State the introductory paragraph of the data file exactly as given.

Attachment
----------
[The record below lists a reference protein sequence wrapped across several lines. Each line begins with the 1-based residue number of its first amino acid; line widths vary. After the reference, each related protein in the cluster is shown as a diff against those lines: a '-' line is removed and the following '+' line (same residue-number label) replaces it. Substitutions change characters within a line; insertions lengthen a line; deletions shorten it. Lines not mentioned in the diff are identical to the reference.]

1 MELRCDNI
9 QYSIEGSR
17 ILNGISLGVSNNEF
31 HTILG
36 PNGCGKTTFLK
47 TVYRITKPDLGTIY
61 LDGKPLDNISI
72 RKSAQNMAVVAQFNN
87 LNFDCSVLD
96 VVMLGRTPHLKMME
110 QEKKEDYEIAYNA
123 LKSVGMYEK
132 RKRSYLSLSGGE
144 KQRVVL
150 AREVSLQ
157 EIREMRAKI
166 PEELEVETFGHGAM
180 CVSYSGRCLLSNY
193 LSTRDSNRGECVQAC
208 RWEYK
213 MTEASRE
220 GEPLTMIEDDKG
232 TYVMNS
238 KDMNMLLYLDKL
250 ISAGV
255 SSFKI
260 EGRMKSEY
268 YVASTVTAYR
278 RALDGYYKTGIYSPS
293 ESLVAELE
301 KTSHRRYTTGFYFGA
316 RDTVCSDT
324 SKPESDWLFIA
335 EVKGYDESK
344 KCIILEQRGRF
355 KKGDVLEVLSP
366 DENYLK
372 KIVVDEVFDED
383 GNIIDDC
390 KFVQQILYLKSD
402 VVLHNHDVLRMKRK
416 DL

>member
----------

[The record below lists a reference protein sequence wrapped across several lines. Each line begins with the 1-based residue number of its first amino acid; line widths vary. After the reference, each related protein in the cluster is shown as a diff against those lines: a '-' line is removed and the following '+' line (same residue-number label) replaces it. Substitutions change characters within a line; insertions lengthen a line; deletions shorten it. Lines not mentioned in the diff are identical to the reference.]